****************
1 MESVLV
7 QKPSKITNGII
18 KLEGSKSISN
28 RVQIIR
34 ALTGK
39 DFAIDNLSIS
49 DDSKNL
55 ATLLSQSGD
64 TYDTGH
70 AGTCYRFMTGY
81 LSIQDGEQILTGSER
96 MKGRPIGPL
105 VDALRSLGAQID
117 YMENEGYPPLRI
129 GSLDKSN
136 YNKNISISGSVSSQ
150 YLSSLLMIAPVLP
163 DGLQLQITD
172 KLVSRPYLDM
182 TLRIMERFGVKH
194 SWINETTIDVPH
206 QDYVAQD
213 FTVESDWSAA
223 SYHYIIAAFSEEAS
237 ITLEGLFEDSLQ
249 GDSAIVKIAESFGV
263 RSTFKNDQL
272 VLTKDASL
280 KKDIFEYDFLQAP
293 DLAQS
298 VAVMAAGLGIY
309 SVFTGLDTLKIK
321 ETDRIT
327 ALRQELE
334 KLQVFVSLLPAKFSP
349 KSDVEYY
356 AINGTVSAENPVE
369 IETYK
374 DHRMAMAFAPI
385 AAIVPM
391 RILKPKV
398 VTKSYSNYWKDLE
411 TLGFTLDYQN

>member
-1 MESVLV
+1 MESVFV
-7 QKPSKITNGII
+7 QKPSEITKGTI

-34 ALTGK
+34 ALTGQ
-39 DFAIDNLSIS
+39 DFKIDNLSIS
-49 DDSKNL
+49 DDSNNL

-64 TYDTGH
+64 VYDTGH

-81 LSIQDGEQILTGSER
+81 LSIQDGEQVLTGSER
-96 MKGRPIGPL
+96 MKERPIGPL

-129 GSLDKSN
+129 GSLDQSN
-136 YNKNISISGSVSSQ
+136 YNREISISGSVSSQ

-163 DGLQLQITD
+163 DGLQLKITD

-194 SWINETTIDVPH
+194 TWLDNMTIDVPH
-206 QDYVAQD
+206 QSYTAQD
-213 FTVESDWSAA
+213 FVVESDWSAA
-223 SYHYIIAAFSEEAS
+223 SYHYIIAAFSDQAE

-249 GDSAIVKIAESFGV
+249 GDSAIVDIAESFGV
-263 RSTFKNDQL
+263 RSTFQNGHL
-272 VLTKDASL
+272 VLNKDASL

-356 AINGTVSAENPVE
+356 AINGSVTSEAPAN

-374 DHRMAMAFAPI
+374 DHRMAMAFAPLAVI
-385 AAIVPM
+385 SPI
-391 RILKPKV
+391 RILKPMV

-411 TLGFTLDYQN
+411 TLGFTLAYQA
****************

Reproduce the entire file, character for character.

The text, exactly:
1 MESVLV
7 QKPSKITNGII
18 KLEGSKSISN
28 RVQIIR
34 ALTGK
39 DFAIDNLSIS
49 DDSKNL
55 ATLLSQSGD
64 TYDTGH
70 AGTCYRFMTGY
81 LSIQDGEQILTGSER
96 MKGRPIGPL
105 VDALRSLGAQID
117 YMENEGYPPLRI
129 GSLDKSN
136 YNKNISISGSVSSQ
150 YLSSLLMIAPVLP
163 DGLQLQITD
172 KLVSRPYLDM
182 TLRIMERFGVKH
194 SWINETTIDVPH
206 QDYVAQD
213 FTVESDWSAA
223 SYHYIIAAFSEEAS
237 ITLEGLFEDSLQ
249 GDSAIVKIAESFGV
263 RSTFKNDQL
272 VLTKDASL
280 KKDIFEYDFLQAP
293 DLAQS
298 VAVMAAGLGIY
309 SVFTGLDTLKIK
321 ETDRIT
327 ALRQELE
334 KLQVFVSLLPAKFSP
349 KSDVEYY
356 AINGTVSAENPVE
369 IETYK
374 DHRMAMAFAPI
385 AAIVPM
391 RILKPKV
398 VTKSYSNYWKDLE
411 TLGFTLDYQN

>member
-1 MESVLV
+1 MESVFV
-7 QKPSKITNGII
+7 QKPSEITKGTI

-34 ALTGK
+34 ALTGQ
-39 DFAIDNLSIS
+39 DFKIDNLSIS
-49 DDSKNL
+49 DDSNNL

-64 TYDTGH
+64 VYDTGH

-81 LSIQDGEQILTGSER
+81 LSIQDGEQVLTGSER
-96 MKGRPIGPL
+96 MKERPIGPL

-129 GSLDKSN
+129 GSLDQSN
-136 YNKNISISGSVSSQ
+136 YNREISISGSVSSQ

-163 DGLQLQITD
+163 DGLQLKITD

-194 SWINETTIDVPH
+194 TWLDNMTIDVPH
-206 QDYVAQD
+206 QSYTAQD
-213 FTVESDWSAA
+213 FVVESDWSAA
-223 SYHYIIAAFSEEAS
+223 SYHYIIAAFSDQAE

-249 GDSAIVKIAESFGV
+249 GDSAIVDIAESFGV
-263 RSTFKNDQL
+263 RSTFQNGHL
-272 VLTKDASL
+272 VLNKDASL

-356 AINGTVSAENPVE
+356 AINGSVTSEAPAN

-374 DHRMAMAFAPI
+374 DHRMAMAFAPLAVI
-385 AAIVPM
+385 SPI
-391 RILKPKV
+391 RILKPMV

-411 TLGFTLDYQN
+411 TLGFTLAYQA